Share Prices Down as U.S. and China Exchange Mutually Destructive Tariff Threats

May 9, 2019

It’s crunch time in the U.S.-Sino trade negotiations, and investors are hedging against the worst.

  • The dollar climbed 0.6% against the yuan overnight.
  • The price of Comex gold firmed another 0.2%, while WTI oil slid 0.3% and under $62.
  • The 10-year U.S. Treasury yield popped higher after a poorly received Treasury auction yesterday but then settled back 3 basis points overnight to 2.45%. Ten-year German bund and British gilt yields meanwhile dipped a basis point.
  • ¬†Share prices in Asia slumped 3.0% in South Korea, 2.5% in Hong Kong, 1.7% in Taiwan, 1.1% in Indonesia, 1.5% in China and 0.9% in Japan.
  • Equities also have faltered in Europe, dropping so far by 1.1% in France, 0.7% in Spain and Germany, 0.8% in Italy, and 0.6% in Switzerland.

Dollar movements against currencies other than the yuan have been muted, with the euro, loonie, and kiwi holding unchanged on balance. The dollar is up 0.2% against the peso, Aussie dollar and sterling but down 0.2% relative to the yen and 0.1% versus the Swiss franc.

With almost a third of the election districts in South Africa counted, the ruling ANZ is holding onto power with 55%, twice the voter support for its main opponent.

Chinese CPI inflation accelerated 0.2 percentage points to a 6-month high of 2.5% in April. PPI inflation rose to 0.9% last month from 0.4% in March and 0.1% in the first two months of 2019.

New yuan lending in China totaled CNY 1.020 trillion in April, down from CNY 1690 billion in March and somewhat less than forecast. On-year M2 growth dipped marginally to 8.5%.

Japanese consumer confidence slid to an index reading of 40.4 in April, which is a 38-month low, from 40.5 in March and 42.6 in December. November 2017 was the last month to see a rise in that index.

Officials at Bangko Sentral ng Pilipinas cut the Filipino overnight reverse repo rate by 25 basis points to 4.5%. This was the first reduction since May 2016. The rate had been hiked by 175 basis points in a series of five moves between May and November of last year.

The Executive Board of the Bank of Norway left its policy interest rate at 1.0%, having raised such by 25 basis points in both September 2018 and March 2019. Moreover, a released statement from officials indicated that a third tightening is probable in June. Previously, the key policy rate had been reduced 175 basis points from February 2011 to March 2016.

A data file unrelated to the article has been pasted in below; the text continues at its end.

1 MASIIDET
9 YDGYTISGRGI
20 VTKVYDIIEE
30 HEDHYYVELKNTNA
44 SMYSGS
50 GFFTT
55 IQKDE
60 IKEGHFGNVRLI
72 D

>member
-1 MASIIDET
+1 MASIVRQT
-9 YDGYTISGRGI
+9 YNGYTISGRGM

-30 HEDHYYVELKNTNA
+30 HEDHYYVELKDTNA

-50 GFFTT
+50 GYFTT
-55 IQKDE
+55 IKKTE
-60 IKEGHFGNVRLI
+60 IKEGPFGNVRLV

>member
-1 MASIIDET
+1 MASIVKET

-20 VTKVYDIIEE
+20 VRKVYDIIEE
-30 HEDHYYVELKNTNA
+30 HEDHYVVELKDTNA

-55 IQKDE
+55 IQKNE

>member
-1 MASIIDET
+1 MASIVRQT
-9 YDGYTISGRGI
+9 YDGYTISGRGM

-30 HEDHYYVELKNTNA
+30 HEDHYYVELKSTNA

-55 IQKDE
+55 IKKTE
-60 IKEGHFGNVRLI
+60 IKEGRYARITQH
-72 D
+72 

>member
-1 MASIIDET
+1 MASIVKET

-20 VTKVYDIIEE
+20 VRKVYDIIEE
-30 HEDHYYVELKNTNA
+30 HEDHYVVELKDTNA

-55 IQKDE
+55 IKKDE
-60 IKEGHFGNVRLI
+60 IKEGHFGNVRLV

Copom, the policy committee at the Central Bank of Brazil, left the Selic interest rate at a record low of 6.5% following the latest monetary policy review. Between October 2016 and March of last year, such had been progressively lowered by a total of 725 basis points. Although higher in March than February, Brazilian inflation remains within the 3-6% target range and, according to a released statement, is likely to stay so. The strength of the economic recovery, meanwhile remains very tepid. First-quarter GDP was only 1.1% higher than a year earlier.

Filipino GDP grew by a lessening 1.0% last quarter, slicing the year-on-year growth rate to a four-year low of 5.6% from 6.3% in the final quarter of 2018.

The downtrend in Greek unemployment has stalled at a still-lofty 18.5-18.6%, where such has been since October.

Irish CPI inflation accelerated in April to an 80-month high of 1.7%. CPI inflation also moved higher last month in Hungary to 3.9% versus 3.7% in March and 2.7% at end-2018.

The on-year rise in South African industrial production rose to 1.2% but fell in the Czech Republic to a mere 0.1%. Spain, too, saw industrial production in March drop 1.2% on month and 3.1% from a year earlier.

Britain’s Royal Institute of Chartered Surveyors housing index edged up to -23% in April from -24% in March and -27% in February but remained considerably weaker than the reading of -7% in April 2018.

Denmark’s current account deficit in March was 9% smaller than a year earlier.

U.S. producer prices, monthly trade deficit and weekly jobless insurance claims will be released shortly as will Canadian new home prices and trade balance.

Copyright 2019, Larry Greenberg. All rights reserved. No secondary distribution without express permission.



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